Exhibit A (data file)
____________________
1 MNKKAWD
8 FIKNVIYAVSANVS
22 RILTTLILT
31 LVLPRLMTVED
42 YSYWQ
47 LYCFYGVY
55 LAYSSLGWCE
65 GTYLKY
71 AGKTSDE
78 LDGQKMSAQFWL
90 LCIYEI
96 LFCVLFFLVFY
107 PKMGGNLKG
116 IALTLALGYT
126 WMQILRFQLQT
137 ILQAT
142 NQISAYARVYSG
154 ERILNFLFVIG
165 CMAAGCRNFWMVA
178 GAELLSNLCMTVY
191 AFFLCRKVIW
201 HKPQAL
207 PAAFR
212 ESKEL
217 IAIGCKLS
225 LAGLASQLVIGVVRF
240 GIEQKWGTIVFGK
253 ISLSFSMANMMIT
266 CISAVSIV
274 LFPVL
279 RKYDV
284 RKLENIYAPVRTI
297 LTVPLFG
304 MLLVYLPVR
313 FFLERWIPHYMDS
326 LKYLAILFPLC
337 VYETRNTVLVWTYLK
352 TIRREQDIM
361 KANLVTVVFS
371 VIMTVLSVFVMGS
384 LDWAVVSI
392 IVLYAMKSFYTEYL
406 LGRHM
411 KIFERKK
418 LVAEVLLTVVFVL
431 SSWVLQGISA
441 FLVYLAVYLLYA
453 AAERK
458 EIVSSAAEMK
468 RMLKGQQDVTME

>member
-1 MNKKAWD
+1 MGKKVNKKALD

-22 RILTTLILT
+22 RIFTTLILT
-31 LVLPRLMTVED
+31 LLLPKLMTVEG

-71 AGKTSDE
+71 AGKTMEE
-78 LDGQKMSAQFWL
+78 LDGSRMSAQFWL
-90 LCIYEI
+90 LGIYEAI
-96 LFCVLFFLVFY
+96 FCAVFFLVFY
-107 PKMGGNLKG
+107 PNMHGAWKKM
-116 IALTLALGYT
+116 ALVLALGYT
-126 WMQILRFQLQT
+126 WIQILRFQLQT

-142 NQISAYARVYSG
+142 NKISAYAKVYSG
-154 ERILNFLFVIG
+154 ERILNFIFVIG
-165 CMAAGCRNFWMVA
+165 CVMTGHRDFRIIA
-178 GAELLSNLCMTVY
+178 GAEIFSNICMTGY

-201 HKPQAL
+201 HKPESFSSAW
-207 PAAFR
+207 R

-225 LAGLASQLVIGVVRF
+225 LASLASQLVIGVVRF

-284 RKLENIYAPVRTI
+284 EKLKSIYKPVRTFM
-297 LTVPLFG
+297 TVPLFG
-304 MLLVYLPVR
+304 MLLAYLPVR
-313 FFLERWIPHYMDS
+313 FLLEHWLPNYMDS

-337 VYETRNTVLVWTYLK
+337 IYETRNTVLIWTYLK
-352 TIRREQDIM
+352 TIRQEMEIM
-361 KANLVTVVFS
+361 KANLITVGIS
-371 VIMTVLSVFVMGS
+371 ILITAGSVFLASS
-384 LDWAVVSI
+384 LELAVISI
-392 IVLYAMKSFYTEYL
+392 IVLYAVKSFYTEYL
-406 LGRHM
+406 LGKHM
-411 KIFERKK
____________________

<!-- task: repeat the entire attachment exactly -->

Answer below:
1 MNKKAWD
8 FIKNVIYAVSANVS
22 RILTTLILT
31 LVLPRLMTVED
42 YSYWQ
47 LYCFYGVY
55 LAYSSLGWCE
65 GTYLKY
71 AGKTSDE
78 LDGQKMSAQFWL
90 LCIYEI
96 LFCVLFFLVFY
107 PKMGGNLKG
116 IALTLALGYT
126 WMQILRFQLQT
137 ILQAT
142 NQISAYARVYSG
154 ERILNFLFVIG
165 CMAAGCRNFWMVA
178 GAELLSNLCMTVY
191 AFFLCRKVIW
201 HKPQAL
207 PAAFR
212 ESKEL
217 IAIGCKLS
225 LAGLASQLVIGVVRF
240 GIEQKWGTIVFGK
253 ISLSFSMANMMIT
266 CISAVSIV
274 LFPVL
279 RKYDV
284 RKLENIYAPVRTI
297 LTVPLFG
304 MLLVYLPVR
313 FFLERWIPHYMDS
326 LKYLAILFPLC
337 VYETRNTVLVWTYLK
352 TIRREQDIM
361 KANLVTVVFS
371 VIMTVLSVFVMGS
384 LDWAVVSI
392 IVLYAMKSFYTEYL
406 LGRHM
411 KIFERKK
418 LVAEVLLTVVFVL
431 SSWVLQGISA
441 FLVYLAVYLLYA
453 AAERK
458 EIVSSAAEMK
468 RMLKGQQDVTME

>member
-1 MNKKAWD
+1 MGKKVNKKALD

-22 RILTTLILT
+22 RIFTTLILT
-31 LVLPRLMTVED
+31 LLLPKLMTVEG

-71 AGKTSDE
+71 AGKTMEE
-78 LDGQKMSAQFWL
+78 LDGSRMSAQFWL
-90 LCIYEI
+90 LGIYEAI
-96 LFCVLFFLVFY
+96 FCAVFFLVFY
-107 PKMGGNLKG
+107 PNMHGAWKKM
-116 IALTLALGYT
+116 ALVLALGYT
-126 WMQILRFQLQT
+126 WIQILRFQLQT

-142 NQISAYARVYSG
+142 NKISAYAKVYSG
-154 ERILNFLFVIG
+154 ERILNFIFVIG
-165 CMAAGCRNFWMVA
+165 CVMTGHRDFRIIA
-178 GAELLSNLCMTVY
+178 GAEIFSNICMTGY

-201 HKPQAL
+201 HKPESFSSAW
-207 PAAFR
+207 R

-225 LAGLASQLVIGVVRF
+225 LASLASQLVIGVVRF

-284 RKLENIYAPVRTI
+284 EKLKSIYKPVRTFM
-297 LTVPLFG
+297 TVPLFG
-304 MLLVYLPVR
+304 MLLAYLPVR
-313 FFLERWIPHYMDS
+313 FLLEHWLPNYMDS

-337 VYETRNTVLVWTYLK
+337 IYETRNTVLIWTYLK
-352 TIRREQDIM
+352 TIRQEMEIM
-361 KANLVTVVFS
+361 KANLITVGIS
-371 VIMTVLSVFVMGS
+371 ILITAGSVFLASS
-384 LDWAVVSI
+384 LELAVISI
-392 IVLYAMKSFYTEYL
+392 IVLYAVKSFYTEYL
-406 LGRHM
+406 LGKHM
-411 KIFERKK